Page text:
When we're talking of MOCA being a collection of collections one of the most important of those collections is the Ralph Parsons Foundation Collection because it's through the Parsons' collection that we have these huge holdings in social documentary photography, such as people like Bill Owens, Friedlander, Winogrand, Robert Frank, and Diane Arbus.
Photography plays an interesting role in MOCA's collection. Photography, of course, is a watershed development in the human history of making pictures. Once the camera's invented all bets are off. MOCA has what I would call two pillars of strength in its collection when it comes to photography. One is this very classic, social documentary tradition: black-and-white, where the photographer goes out into the world to take pictures of the world as he or she sees it, in the tradition of reportage. So you have people like Robert Frank, Helen Levitt, Garry Winogrand, Bill Owens, Lee Friedlander -- classical, American photography where you get in a car, you hit the road, and you follow your own idiosyncratic interests, and you're really a journalist but you're not using words, you're using pictures. The other photographic tradition in the collection is the artists who go into the studio with the camera. They're not particularly interested in the camera's ability to take a picture of the world as we know it, what they're really interested in is the camera as a machine, what makes a certain kind of picture -- abstract photography, studio photography, photography where the photographer is really interested in manipulating light, exposure, colors in the developing tray. So it's a much more formal practice that kind of expands what a camera can do. So for me, we have the perfect photography collection because we have the two things the camera can do, this very straight forward documentation of the world as we can see it -- the photograph as a historical image, and the photograph as the source of endless artistic exploration.
On expanding a traditional cultural institution
One of the things that MOCA was a pioneer in was looking outside of the traditional canon of Western art history. Alma Ruiz worked at MOCA for 30 years, she dedicated her entire adult life and professional career to MOCA. She was at the forefront of a group of curators across the country who were basically saying: "Hello, hello. There's all this work going on in Latin America." America is not the only place where art is being made. [MOCA] was one of the first institutions to start seriously collecting modern and contemporary art from Latin America. It was the only institution that committed itself to large-scale exhibitions that told the history of non-painting movements. It did the history of conceptual art, the history of minimalist sculpture, the history of feminism, and the history of performance. These four exhibitions were legendary and remain legendary because they were the exhibitions that broke from the normal ways we've been telling art history.
On the historical legacy of MOCA's collection
The historical legacy or the historical importance of a museum having a collection is two-fold. On one hand it's the ballast of the ship -- your collection is the story you tell, your collection defines who you are. But that's about the present, the real legacy. The real meaning of a collection is actually never in the present, it's always in the future. So what we're building right now is a message in a bottle for people 100 years from now. For people we won't know, we won't know what they look like or what kind of clothes they will wear, but what we're leaving them is a record of who we were, and what we thought was important, and how we came to understand our time. So when you go to the Louvre or the Prado, that's what you're doing -- it's time travel. You're going to the past and you have that awesome feeling when you're in those museums. And you try and think of what you believe in relation to these images of what someone else thought and believed in hundreds of years ago. So that's actually what we're doing right now. We're trying to leave for the future the most complicated and nuanced story about who we are, that we can possibly imagine.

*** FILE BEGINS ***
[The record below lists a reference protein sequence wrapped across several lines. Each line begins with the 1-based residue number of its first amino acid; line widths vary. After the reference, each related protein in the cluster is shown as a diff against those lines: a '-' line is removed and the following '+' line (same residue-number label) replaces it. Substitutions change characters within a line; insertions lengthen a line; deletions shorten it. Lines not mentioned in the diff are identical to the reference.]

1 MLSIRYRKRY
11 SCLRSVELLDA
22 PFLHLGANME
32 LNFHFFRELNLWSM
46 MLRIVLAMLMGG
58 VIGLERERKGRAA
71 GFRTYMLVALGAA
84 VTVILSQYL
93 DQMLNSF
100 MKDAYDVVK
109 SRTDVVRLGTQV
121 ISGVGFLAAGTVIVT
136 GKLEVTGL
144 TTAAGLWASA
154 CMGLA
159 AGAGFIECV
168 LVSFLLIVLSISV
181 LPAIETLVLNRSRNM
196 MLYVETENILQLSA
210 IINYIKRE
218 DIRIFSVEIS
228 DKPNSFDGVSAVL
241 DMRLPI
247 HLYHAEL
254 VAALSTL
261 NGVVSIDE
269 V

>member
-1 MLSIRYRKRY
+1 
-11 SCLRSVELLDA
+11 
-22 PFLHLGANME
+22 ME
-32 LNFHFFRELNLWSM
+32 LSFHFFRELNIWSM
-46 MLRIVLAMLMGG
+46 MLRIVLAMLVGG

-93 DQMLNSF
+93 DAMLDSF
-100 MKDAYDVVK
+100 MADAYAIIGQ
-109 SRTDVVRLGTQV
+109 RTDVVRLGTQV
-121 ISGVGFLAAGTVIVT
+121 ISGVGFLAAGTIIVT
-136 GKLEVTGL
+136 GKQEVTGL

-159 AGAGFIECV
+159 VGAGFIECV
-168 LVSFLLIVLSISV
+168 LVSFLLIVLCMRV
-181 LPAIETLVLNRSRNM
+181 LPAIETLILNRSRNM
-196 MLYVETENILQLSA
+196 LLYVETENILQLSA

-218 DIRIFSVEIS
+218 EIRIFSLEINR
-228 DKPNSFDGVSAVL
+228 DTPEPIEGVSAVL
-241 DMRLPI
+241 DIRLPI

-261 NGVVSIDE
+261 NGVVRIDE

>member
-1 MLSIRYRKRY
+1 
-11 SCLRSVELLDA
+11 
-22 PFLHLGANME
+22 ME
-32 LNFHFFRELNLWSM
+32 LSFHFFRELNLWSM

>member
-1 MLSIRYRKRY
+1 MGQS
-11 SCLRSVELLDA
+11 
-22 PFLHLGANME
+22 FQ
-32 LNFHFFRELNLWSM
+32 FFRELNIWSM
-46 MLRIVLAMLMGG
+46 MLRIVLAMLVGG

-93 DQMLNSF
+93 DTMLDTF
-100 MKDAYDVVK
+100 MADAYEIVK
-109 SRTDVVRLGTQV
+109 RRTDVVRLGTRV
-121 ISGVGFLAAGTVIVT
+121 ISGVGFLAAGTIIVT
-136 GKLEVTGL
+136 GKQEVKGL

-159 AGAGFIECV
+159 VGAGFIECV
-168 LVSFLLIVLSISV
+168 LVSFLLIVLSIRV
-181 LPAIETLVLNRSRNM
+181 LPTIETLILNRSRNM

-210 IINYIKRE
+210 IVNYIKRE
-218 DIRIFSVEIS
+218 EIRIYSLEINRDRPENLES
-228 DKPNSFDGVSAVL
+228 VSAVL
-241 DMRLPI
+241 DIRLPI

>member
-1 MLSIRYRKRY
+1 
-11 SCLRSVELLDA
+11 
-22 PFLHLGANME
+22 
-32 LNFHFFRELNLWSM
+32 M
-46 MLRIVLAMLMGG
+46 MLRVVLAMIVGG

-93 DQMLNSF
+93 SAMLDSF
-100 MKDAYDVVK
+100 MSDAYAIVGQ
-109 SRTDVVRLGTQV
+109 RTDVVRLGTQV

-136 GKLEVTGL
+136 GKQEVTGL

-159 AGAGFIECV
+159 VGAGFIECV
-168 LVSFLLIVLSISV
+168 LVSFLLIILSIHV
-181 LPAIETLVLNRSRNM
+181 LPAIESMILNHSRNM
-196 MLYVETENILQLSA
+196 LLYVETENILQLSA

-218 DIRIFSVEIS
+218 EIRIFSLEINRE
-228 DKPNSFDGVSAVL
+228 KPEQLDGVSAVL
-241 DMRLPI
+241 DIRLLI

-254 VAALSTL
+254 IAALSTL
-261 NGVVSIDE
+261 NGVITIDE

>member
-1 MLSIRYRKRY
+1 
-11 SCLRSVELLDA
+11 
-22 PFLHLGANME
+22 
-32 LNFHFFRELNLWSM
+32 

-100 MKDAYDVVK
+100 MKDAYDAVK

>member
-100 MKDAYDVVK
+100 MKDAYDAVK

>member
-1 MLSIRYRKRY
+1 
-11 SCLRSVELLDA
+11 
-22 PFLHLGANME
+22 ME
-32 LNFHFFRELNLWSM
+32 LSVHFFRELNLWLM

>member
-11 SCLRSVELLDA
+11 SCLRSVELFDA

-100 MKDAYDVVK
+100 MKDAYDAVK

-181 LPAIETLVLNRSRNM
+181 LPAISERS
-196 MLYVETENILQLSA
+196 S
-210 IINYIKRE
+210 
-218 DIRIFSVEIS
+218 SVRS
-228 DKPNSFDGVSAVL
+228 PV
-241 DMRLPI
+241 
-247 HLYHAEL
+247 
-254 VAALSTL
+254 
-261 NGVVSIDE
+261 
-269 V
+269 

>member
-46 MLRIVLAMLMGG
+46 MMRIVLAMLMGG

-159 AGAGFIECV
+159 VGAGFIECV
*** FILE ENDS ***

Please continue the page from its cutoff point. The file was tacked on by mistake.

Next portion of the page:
On the untraditional physical structure of MOCA Geffen
The Geffen at MOCA is a 50,000 square-foot old, warehouse building at the corner of Alameda and Central. So basically at the edge of Little Tokyo. I think more than any other building, it shapes what made MOCA possible. If you have a traditional museum space with nice marble floors or cement floors or pristine white walls, it's like walking into someone's fancy living room: you act all fancy because everyone's in a fancy room. Nothing's fancy at the Geffen; the Geffen is a free for all. It's an enormous amount of space and basically for artists and curators it's Shangri-La because there are no rules in the Geffen. There are all kinds of rules in a typical museum space. So a space with no rules is really exciting because it means you can make up your own rules; you can make up the game, you can decide what game you want to play. It has afforded MOCA a capacity to make these big, historical shows about art history. It let those shows be huge, messy and unconventional.
We were able to give an artist like Matthew Barney or Mike Kelley 50,000 square feet of space so that you could see the entirety of their vision. That's not typical and it's that kind of experimentation that I think is one of the reasons MOCA became known as "The Artist's Museum" because we, the museum, understood that artists are people who break rules, so let's try and give them a space that has as few rules as possible.
On their permanent collection, "The Art of Our Time"
"The Art of Our Time" is the first installation of the permanent collection at MOCA that I was able to do. The first half is historical. It begins in the '40s and chronologically walks a viewer up to the '80s and it enumerates art historical styles: Abstract Expressionism, Pop, and Conceptual art. But one of the things that was really important to me as a curator was that in every room there is work from the East Coast and the West Coast: Is there work from America and Europe? Is there work from Latin America? Is there as close to a gender parity as you can get based on the time period you're in? Are there people of color in the room? So I am trying never to make one of those traditional museum rooms where almost all of the work on the walls is made by White men. [I'm] trying to sort of turn the ship in the night to tell a much more democratic version of art.
The second half is really the art of our time: almost every room has a work in it that was made in 2014 or 2015, really to show people the activeness of what's happening in contemporary art and to put it into context -- like this kind of work was made in France, this kind of work is being made in Brazil, and they actually have this really strong relationship to each other.
And "The Art of Our Time" as an exhibition is only possible because the collection at MOCA is already so good and so diverse.